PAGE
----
My last post elicited some extremely interesting responses. As a reminder, we are considering the following two strings of text, the first of which resulted from haphazard banging on a keyboard and the second of which is the first 12 lines of Hamlet’s soliloquy:
To be, or not to be, that is the question—
Whether ’tis Nobler in the mind to suffer
The Slings and Arrows of outrageous Fortune,
Or to take Arms against a Sea of troubles,
And by opposing, end them? To die, to sleep—
No more; and by a sleep, to say we end
The Heart-ache, and the thousand Natural shocks
That Flesh is heir to? ‘Tis a consummation
Devoutly to be wished. To die, to sleep,
To sleep, perchance to Dream; Aye, there’s the rub,
For in that sleep of death, what dreams may come,
When we have shuffled off this mortal coil,
Jeffrey Shallit is on record saying:
String #2’s [Shakespeare] compressed version is bigger and therefore more random than string #1 [keyboard pounding]: exactly the opposite of what Arrington implied!
In my last post I asked various ID critics the following question: Do you agree with Shallit that the first 12 lines of Hamlet’s soliloquy are ‘more random’ than a string of characters resulting from haphazard banging on a keyboard?”
My thinking has evolved on this point, and upon reflection I have decided it was a meaningless question (to which I also got the answer wrong). I have decided the question is like asking which is more blue, the sky on a cloudless day or Beethoven’s 9th Symphony? Only one of those things partakes of blueness at all. Therefore, asking which of the two things is “more blue” is meaningless.
Similarly, only one of the two strings in question partakes of randomness at all. Therefore, asking which is “more random” is meaningless. It follows that Shallit was more wrong than I thought when he said string #2 was more random than string #1. Shakespeare carefully arranged every single letter in string #2. Therefore, with respect to any meaningful definition of “random,” string #2 exhibits ZERO randomness. Therefore, to speak of it as exhibiting “more” randomness than any other string, much less a string generated by haphazard keyboard banging, is absurd.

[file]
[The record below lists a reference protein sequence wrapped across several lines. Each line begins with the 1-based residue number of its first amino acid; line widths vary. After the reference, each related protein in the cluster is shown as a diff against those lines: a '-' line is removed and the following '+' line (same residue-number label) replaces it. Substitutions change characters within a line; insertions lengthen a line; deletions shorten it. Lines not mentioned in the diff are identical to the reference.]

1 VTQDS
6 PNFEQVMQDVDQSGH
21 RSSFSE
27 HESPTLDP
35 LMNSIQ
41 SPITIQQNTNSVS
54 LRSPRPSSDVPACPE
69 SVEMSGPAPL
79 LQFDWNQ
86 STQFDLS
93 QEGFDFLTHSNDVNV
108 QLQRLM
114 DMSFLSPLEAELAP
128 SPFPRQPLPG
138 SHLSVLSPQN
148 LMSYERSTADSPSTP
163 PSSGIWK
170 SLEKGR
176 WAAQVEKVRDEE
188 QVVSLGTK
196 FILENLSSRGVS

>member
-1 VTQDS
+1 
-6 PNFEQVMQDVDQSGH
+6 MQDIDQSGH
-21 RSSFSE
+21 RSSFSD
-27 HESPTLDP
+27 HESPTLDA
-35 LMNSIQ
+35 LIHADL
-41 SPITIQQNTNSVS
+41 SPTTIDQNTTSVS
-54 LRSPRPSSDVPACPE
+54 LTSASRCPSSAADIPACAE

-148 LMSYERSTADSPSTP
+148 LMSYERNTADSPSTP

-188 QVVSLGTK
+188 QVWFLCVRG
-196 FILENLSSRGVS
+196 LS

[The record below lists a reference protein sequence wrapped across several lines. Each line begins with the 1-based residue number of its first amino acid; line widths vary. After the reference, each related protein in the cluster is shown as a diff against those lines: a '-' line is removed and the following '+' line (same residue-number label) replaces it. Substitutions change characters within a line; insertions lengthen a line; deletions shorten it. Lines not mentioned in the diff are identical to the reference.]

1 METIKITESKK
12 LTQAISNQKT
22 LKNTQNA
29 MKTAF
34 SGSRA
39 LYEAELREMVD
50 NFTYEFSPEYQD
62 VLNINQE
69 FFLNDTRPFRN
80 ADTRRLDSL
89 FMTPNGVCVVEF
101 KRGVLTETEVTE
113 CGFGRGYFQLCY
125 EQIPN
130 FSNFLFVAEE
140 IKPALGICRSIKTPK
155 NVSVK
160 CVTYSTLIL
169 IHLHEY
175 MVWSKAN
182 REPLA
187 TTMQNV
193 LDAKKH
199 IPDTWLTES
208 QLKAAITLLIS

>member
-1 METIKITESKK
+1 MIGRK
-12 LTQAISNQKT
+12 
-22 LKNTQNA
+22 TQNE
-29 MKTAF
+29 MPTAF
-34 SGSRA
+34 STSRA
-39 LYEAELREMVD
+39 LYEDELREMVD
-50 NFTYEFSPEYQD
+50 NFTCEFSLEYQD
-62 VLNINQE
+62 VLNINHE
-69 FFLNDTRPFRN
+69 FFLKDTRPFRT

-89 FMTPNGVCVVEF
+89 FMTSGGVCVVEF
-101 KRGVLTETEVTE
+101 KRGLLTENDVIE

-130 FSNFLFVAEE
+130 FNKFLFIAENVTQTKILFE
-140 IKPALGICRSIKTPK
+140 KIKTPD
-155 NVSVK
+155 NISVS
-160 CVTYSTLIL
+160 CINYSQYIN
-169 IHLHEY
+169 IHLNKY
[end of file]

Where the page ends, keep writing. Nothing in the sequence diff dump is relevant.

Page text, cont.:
KF, as he so often does, cut to the heart of the matter and helped me think this through with his comment 107:
If one has a proposed definition of randomness that assigns the first twelve lines of the Hamlet soliloquy to being even remotely regarded as random, on the face of it, the definition (as used . . . abused?) fails.
KF also points us to this excellent paper: Three subsets of sequence complexity and their relevance to biopolymeric information:
Genetic algorithms instruct sophisticated biological organization. Three qualitative kinds of sequence complexity exist: random (RSC), ordered (OSC), and functional (FSC). FSC alone provides algorithmic instruction. Random and Ordered Sequence Complexities lie at opposite ends of the same bi-directional sequence complexity vector. Randomness in sequence space is defined by a lack of Kolmogorov algorithmic compressibility. A sequence is compressible because it contains redundant order and patterns. Law-like cause-and-effect determinism produces highly compressible order. Such forced ordering precludes both information retention and freedom of selection so critical to algorithmic programming and control. Functional Sequence Complexity requires this added programming dimension of uncoerced selection at successive decision nodes in the string. Shannon information theory measures the relative degrees of RSC and OSC. Shannon information theory cannot measure FSC. FSC is invariably associated with all forms of complex biofunction, including biochemical pathways, cycles, positive and negative feedback regulation, and homeostatic metabolism. The algorithmic programming of FSC, not merely its aperiodicity, accounts for biological organization. No empirical evidence exists of either RSC of OSC ever having produced a single instance of sophisticated biological organization. Organization invariably manifests FSC rather than successive random events (RSC) or low-informational self-ordering phenomena (OSC).
A final note: Mark Frank  and RObb  point to Bill Dembski’s work and appear to suggest that Dembski would agree with Shallit, i.e., that the first 12 lines of Hamlet’s soliloquy are “more random” than a string of text achieved by banging away at a keyboard, and Daniel King  mocks me for failing to realize this.
Gentlemen, when your conclusion is absurd on its face, you really should stop and re-think it before you post it. And Daniel, you should be careful to ensure that you are correct before you mock someone. Otherwise, you look foolish. In response I will state the obvious and give you a clue.
The obvious: Dembski would not agree that the first 12 lines of Hamlet’s soliloquy are random in any meaningful sense of that word. He would conclude those lines were, without the slightest doubt, designed.
A clue: Re-read Dembski’s work. Here is a line you should start with from one of the papers linked by Robb. “As with Shannon information, there is a disconnect between Kolmogorov complexity and conceptual information.”